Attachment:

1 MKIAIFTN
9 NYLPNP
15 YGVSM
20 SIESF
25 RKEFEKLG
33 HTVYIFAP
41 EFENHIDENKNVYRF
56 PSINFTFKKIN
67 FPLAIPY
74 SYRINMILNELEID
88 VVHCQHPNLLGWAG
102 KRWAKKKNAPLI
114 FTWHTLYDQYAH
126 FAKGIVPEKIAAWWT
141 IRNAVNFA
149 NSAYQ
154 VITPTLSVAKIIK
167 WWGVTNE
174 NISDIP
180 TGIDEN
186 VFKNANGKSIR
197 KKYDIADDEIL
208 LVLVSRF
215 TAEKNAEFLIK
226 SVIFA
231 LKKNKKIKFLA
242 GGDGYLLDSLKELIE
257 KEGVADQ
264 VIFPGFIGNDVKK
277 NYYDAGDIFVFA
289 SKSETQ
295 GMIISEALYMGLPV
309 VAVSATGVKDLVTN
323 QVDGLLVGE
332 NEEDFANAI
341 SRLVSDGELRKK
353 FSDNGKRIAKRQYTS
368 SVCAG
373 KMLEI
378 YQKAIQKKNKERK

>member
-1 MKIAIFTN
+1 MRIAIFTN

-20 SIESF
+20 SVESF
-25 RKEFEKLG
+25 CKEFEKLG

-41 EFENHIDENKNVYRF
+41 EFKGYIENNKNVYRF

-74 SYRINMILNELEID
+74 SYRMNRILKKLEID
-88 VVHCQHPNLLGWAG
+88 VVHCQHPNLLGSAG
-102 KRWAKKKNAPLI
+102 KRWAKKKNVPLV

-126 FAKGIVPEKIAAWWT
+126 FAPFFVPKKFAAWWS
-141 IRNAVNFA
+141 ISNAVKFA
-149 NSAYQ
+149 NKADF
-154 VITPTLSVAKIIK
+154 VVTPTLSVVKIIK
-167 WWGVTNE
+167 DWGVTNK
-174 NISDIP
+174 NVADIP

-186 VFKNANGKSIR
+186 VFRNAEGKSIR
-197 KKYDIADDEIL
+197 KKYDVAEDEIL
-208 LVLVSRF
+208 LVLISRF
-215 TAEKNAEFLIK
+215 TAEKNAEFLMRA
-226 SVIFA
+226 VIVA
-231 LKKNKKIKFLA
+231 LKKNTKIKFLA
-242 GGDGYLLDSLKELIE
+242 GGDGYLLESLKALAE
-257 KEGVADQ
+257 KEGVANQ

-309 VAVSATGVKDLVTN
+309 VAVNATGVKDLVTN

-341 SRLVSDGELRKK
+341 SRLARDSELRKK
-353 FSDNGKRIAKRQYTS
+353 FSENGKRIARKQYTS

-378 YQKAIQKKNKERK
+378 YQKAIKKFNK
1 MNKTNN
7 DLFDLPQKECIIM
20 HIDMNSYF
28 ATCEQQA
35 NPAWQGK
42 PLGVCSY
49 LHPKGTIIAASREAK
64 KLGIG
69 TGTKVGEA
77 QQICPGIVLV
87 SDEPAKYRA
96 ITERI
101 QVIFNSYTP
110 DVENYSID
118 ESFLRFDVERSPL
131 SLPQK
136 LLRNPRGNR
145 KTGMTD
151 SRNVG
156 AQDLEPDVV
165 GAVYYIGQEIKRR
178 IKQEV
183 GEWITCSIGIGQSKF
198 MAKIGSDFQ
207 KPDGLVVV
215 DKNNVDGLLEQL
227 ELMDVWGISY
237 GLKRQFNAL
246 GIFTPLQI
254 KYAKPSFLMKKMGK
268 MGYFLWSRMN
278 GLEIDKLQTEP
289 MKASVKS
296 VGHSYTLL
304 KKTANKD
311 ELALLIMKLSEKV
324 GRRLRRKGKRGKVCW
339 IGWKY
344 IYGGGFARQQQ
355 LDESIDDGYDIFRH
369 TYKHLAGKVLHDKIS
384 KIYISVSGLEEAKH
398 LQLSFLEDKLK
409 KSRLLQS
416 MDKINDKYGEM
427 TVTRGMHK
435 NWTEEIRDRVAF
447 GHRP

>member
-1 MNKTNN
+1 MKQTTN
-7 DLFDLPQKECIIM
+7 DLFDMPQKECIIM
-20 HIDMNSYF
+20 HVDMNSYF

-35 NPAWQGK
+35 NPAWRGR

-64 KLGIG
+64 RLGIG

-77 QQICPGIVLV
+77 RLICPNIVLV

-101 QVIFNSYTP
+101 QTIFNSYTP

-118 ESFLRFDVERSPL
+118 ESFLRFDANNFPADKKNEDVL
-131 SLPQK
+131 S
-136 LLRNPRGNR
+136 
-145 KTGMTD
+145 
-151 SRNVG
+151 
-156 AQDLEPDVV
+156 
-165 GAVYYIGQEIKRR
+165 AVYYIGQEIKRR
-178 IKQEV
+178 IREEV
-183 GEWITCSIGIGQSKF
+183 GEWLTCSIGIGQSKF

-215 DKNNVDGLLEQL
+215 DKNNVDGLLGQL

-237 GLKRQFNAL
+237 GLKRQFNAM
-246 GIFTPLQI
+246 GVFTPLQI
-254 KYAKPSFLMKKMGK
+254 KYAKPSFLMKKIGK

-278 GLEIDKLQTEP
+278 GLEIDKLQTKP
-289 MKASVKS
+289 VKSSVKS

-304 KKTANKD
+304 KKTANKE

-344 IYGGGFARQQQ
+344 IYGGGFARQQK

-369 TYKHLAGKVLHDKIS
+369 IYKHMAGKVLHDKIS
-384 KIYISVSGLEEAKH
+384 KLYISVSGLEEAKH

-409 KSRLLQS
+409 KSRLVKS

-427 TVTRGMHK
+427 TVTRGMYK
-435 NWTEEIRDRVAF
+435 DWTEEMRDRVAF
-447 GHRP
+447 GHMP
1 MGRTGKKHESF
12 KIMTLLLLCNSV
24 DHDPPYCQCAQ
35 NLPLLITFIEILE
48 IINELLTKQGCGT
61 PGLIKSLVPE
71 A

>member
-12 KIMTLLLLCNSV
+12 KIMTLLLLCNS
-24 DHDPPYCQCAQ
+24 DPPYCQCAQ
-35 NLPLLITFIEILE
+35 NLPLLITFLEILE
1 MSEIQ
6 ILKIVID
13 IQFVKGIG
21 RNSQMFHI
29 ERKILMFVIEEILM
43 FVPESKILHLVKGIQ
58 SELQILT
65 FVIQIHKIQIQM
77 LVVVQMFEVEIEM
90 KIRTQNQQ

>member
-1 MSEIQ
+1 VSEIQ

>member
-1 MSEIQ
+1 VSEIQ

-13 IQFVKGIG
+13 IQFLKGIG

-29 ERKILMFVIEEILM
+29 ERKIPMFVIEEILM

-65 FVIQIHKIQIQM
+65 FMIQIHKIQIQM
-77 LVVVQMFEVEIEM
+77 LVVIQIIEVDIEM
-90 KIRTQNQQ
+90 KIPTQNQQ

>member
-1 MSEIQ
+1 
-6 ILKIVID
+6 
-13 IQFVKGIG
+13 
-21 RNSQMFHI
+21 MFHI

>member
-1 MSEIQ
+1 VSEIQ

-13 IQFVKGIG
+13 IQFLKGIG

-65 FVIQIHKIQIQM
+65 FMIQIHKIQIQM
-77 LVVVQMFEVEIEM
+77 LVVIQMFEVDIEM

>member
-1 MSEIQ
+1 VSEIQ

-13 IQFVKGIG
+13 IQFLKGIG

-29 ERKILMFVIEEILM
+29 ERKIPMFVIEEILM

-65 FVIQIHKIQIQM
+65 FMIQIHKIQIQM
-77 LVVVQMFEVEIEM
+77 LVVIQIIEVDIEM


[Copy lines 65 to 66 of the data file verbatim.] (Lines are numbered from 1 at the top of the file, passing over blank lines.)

+167 DWGVTNK
-174 NISDIP